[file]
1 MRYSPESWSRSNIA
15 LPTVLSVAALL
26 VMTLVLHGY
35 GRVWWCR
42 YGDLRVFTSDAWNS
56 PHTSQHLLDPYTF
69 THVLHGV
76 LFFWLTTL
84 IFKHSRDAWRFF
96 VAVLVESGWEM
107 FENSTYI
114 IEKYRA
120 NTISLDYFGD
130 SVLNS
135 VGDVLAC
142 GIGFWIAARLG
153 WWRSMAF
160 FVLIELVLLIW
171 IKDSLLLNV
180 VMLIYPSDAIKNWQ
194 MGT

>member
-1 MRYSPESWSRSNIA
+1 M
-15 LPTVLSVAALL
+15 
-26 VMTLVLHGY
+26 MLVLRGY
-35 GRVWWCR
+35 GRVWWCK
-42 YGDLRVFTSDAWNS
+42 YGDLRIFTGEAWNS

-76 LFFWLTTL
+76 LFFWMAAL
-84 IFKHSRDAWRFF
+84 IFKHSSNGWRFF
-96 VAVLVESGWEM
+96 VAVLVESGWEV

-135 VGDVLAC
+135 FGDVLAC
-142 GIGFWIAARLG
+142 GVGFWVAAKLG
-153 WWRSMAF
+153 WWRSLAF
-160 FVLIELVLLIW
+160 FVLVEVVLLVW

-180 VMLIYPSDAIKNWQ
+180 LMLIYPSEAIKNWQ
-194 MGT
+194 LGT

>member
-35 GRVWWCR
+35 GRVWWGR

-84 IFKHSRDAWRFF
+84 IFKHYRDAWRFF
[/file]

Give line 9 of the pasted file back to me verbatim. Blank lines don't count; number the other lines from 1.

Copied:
84 IFKHSRDAWRFF